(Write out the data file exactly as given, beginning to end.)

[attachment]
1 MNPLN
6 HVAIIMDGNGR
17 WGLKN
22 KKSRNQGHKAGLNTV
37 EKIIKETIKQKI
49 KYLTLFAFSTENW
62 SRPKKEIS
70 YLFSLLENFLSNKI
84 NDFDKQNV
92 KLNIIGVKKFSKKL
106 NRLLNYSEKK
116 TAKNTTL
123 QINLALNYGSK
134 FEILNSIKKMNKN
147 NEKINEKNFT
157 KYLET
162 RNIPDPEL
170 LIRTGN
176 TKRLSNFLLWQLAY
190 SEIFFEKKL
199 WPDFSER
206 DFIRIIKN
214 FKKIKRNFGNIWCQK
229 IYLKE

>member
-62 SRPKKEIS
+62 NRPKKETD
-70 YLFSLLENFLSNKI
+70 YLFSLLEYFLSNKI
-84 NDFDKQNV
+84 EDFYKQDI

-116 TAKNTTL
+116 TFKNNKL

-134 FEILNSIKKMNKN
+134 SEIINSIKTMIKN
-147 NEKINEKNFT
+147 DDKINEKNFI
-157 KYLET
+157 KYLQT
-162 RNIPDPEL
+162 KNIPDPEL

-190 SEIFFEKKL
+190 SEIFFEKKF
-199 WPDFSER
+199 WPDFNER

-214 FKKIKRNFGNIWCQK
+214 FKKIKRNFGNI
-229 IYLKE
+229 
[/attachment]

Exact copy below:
1 MNPLN
6 HVAIIMDGNGR
17 WGLKN
22 KKSRNQGHKAGLNTV
37 EKIIKETIKQKI
49 KYLTLFAFSTENW
62 SRPKKEIS
70 YLFSLLENFLSNKI
84 NDFDKQNV
92 KLNIIGVKKFSKKL
106 NRLLNYSEKK
116 TAKNTTL
123 QINLALNYGSK
134 FEILNSIKKMNKN
147 NEKINEKNFT
157 KYLET
162 RNIPDPEL
170 LIRTGN
176 TKRLSNFLLWQLAY
190 SEIFFEKKL
199 WPDFSER
206 DFIRIIKN
214 FKKIKRNFGNIWCQK
229 IYLKE

>member
-62 SRPKKEIS
+62 NRPKKETD
-70 YLFSLLENFLSNKI
+70 YLFSLLEYFLSNKI
-84 NDFDKQNV
+84 EDFYKQDI

-116 TAKNTTL
+116 TFKNNKL

-134 FEILNSIKKMNKN
+134 SEIINSIKTMIKN
-147 NEKINEKNFT
+147 DDKINEKNFI
-157 KYLET
+157 KYLQT
-162 RNIPDPEL
+162 KNIPDPEL

-190 SEIFFEKKL
+190 SEIFFEKKF
-199 WPDFSER
+199 WPDFNER

-214 FKKIKRNFGNIWCQK
+214 FKKIKRNFGNI
-229 IYLKE
+229 